If She Survives, Erika May Be Worth Watching


BOCA RATON, FL (BocaNewsNow.com) (From NHC at 11p) —
1100 PM AST WED AUG 26 2015
Erika is a very disorganized tropical storm. Although convection
has increased and is a little closer to the center tonight, data
from both NOAA and Air Force reconnaissance plane indicate that
the surface pressure is not falling, and the maximum winds remain
about 40 kt. These winds are confined to squalls to the north and
east of the center.
Erika will be moving through a hostile wind shear environment as
predicted by global models and the SHIPS guidance. On this
basis, the NHC forecast weakens Erika to a 35-kt tropical storm
and keeps that intensity for the next 48 hours. Erika, however,
could even degenerate into a trough during the next day or so. If
Erika survives the next 3 days and reaches the Bahamas, the
environment is expected to become quite favorable. In fact, global
models and the HWRF/GFDL pair forecast Erika to become a hurricane
by the end of the forecast period. The NHC forecast is a little
below the intensity consensus to reflect the possibility that the
cyclone could dissipate before it reaches the Bahamas, and then it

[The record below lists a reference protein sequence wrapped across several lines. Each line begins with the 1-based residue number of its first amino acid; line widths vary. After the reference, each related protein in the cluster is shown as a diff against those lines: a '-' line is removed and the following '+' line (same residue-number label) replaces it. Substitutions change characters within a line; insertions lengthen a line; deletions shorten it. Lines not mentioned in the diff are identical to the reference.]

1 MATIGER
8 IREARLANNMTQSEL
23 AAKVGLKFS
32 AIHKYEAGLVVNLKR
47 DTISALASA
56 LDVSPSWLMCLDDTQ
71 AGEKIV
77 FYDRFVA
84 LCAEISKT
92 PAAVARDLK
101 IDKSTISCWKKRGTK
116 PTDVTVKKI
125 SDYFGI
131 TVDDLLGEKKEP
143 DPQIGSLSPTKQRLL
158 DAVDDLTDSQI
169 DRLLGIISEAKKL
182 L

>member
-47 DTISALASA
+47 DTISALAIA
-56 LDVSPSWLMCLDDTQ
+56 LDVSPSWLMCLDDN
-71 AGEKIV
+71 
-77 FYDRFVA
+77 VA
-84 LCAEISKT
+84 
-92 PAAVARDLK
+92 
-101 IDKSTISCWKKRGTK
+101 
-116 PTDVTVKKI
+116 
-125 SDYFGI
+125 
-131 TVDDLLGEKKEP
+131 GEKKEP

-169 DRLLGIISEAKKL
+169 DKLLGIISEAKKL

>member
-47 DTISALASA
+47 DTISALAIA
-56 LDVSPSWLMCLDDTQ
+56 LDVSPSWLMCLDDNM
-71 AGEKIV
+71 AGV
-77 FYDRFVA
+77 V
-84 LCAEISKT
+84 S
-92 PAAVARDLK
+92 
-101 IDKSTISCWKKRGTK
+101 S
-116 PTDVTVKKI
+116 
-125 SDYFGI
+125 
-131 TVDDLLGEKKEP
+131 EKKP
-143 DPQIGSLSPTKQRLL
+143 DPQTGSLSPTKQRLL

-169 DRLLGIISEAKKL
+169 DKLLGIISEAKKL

will be too late to take advantage of the more conducive environment
Fixes from the reconnaissance planes indicate that Erika is moving
toward the west or 280 degrees at 14 kt. The cyclone is embedded
within well-established steering currents south of the Atlantic
subtropical ridge. This persistent pattern will likely keep the
cyclone or its remnants, in case it weakens, on a west to
west-northwest motion for the next 3 days. After that time, the
system will be in between the southwestern edge of the subtropical
ridge and a mid-level trough, which is forecast to be nearly
stationary along the east-central portion of the United States.
This will force the cyclone to turn more to the northwest or even
northward. Guidance shifted farther east tonight, and consequently,
the NHC track forecast was adjusted slightly eastward, and it is
very close to the consensus of the ECMWF and the GFS models.
One should remember to not focus on the exact forecast track,
especially at the long range where the average NHC track errors
during the past 5 years are about 180 miles at day 4 and 240
miles at day 5.
INIT 27/0300Z 16.7N 60.2W 40 KT 45 MPH
12H 27/1200Z 17.4N 62.3W 35 KT 40 MPH
24H 28/0000Z 18.6N 65.0W 35 KT 40 MPH
36H 28/1200Z 20.0N 67.9W 35 KT 40 MPH
48H 29/0000Z 21.2N 70.5W 35 KT 40 MPH
72H 30/0000Z 23.5N 75.0W 45 KT 50 MPH
96H 31/0000Z 26.0N 78.3W 55 KT 65 MPH
120H 01/0000Z 28.5N 79.3W 65 KT 75 MPH
Forecaster Avila


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